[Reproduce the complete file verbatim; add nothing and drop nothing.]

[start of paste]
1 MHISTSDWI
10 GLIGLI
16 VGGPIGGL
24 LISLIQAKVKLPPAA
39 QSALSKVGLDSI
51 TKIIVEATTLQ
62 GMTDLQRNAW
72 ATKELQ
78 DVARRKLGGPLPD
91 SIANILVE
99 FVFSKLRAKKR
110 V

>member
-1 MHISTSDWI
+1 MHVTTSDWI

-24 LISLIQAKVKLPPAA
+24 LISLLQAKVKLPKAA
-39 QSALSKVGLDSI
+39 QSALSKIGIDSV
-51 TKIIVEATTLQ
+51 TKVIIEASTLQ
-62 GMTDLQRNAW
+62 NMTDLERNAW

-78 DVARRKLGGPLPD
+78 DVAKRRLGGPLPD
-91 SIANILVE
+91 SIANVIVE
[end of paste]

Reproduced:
1 MHISTSDWI
10 GLIGLI
16 VGGPIGGL
24 LISLIQAKVKLPPAA
39 QSALSKVGLDSI
51 TKIIVEATTLQ
62 GMTDLQRNAW
72 ATKELQ
78 DVARRKLGGPLPD
91 SIANILVE
99 FVFSKLRAKKR
110 V

>member
-1 MHISTSDWI
+1 MHVTTSDWI

-24 LISLIQAKVKLPPAA
+24 LISLLQAKVKLPKAA
-39 QSALSKVGLDSI
+39 QSALSKIGIDSV
-51 TKIIVEATTLQ
+51 TKVIIEASTLQ
-62 GMTDLQRNAW
+62 NMTDLERNAW

-78 DVARRKLGGPLPD
+78 DVAKRRLGGPLPD
-91 SIANILVE
+91 SIANVIVE